On the other hand, a periodic tenancy has no set end date and continues until either the landlord or tenant gives notice to end the tenancy. This type of tenancy can offer more flexibility for both the landlord and tenant, as either party can end the tenancy with notice.
Right of Renewal Now Sits With the Tenant
As I mentioned above, previous to the law change, a fixed-term tenancy ended on the date specified in the tenancy agreement with the landlord having the right of renewal.
Now the tenant has the right of renewal so they need to give 28 days’ notice before the expiry date of the fixed term if they wish to vacate otherwise it becomes periodic. The landlord can only end the tenancy if the tenant agrees, with notice of intent to move in themselves, sell, carry out extensive renovations, demolish the building or convert to commercial. The landlord can no longer end the tenancy for no reason with a 90 day notice or just because they don’t “like” the tenant.
So even though we currently offer and negotiate a new fixed term, if the tenant doesn’t sign the renewal it will automatically roll onto a periodic lease anyway.
With this in mind, we see there is now very little difference in negotiating another fixed term versus it rolling onto periodic. The rent is still able to be increased, the tenants can give notice and they can assign their rights to the tenancy. One advantage we are seeing for periodic tenancies is a slightly lower churn rate.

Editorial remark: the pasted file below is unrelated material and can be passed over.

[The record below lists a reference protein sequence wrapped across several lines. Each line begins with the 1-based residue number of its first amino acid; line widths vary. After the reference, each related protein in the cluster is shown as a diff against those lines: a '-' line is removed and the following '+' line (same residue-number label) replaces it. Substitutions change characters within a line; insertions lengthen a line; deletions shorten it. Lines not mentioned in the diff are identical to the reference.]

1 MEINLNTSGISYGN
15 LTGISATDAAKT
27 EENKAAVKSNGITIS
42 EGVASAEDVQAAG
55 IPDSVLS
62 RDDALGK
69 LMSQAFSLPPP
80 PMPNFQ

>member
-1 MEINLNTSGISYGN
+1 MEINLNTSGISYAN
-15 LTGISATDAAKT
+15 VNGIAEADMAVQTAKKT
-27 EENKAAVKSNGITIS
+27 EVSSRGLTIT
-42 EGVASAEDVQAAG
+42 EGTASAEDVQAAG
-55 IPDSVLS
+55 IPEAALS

For example; a tenant has plans for later in the year so another full fixed term is not what they are seeking but would like to remain in the property after their initial fixed term. The tenancy rolls to periodic and they remain in the property for the period that suits them. Naturally rent is kept in line with the market every 12 months. If they then move out after 18 month of tenancy in total the rent is able to be re adjusted for the new tenancy. The old way would have been for them to have a fixed term and if another year didn’t suit they may have well moved out after the first 12 months.